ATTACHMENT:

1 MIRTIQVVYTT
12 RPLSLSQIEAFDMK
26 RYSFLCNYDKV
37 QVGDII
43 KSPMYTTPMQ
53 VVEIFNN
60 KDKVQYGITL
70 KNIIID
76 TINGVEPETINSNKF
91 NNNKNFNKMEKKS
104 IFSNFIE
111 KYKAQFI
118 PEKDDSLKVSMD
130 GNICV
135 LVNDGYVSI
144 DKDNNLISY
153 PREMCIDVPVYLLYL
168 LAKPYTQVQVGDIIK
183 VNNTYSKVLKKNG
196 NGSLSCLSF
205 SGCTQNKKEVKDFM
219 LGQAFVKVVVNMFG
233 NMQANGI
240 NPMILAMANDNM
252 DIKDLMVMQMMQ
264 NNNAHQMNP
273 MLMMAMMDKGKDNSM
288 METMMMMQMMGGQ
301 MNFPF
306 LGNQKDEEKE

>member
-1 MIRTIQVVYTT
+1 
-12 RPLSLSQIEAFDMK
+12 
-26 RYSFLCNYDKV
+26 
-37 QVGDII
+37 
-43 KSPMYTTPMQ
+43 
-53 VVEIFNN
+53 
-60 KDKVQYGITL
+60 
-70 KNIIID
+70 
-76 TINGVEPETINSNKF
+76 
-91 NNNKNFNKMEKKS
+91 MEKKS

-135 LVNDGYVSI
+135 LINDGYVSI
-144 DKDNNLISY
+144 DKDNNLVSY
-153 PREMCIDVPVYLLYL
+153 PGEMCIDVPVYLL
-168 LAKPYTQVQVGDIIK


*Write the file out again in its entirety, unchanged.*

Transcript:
1 MIRTIQVVYTT
12 RPLSLSQIEAFDMK
26 RYSFLCNYDKV
37 QVGDII
43 KSPMYTTPMQ
53 VVEIFNN
60 KDKVQYGITL
70 KNIIID
76 TINGVEPETINSNKF
91 NNNKNFNKMEKKS
104 IFSNFIE
111 KYKAQFI
118 PEKDDSLKVSMD
130 GNICV
135 LVNDGYVSI
144 DKDNNLISY
153 PREMCIDVPVYLLYL
168 LAKPYTQVQVGDIIK
183 VNNTYSKVLKKNG
196 NGSLSCLSF
205 SGCTQNKKEVKDFM
219 LGQAFVKVVVNMFG
233 NMQANGI
240 NPMILAMANDNM
252 DIKDLMVMQMMQ
264 NNNAHQMNP
273 MLMMAMMDKGKDNSM
288 METMMMMQMMGGQ
301 MNFPF
306 LGNQKDEEKE

>member
-1 MIRTIQVVYTT
+1 
-12 RPLSLSQIEAFDMK
+12 
-26 RYSFLCNYDKV
+26 
-37 QVGDII
+37 
-43 KSPMYTTPMQ
+43 
-53 VVEIFNN
+53 
-60 KDKVQYGITL
+60 
-70 KNIIID
+70 
-76 TINGVEPETINSNKF
+76 
-91 NNNKNFNKMEKKS
+91 MEKKS

-135 LVNDGYVSI
+135 LINDGYVSI
-144 DKDNNLISY
+144 DKDNNLVSY
-153 PREMCIDVPVYLLYL
+153 PGEMCIDVPVYLL
-168 LAKPYTQVQVGDIIK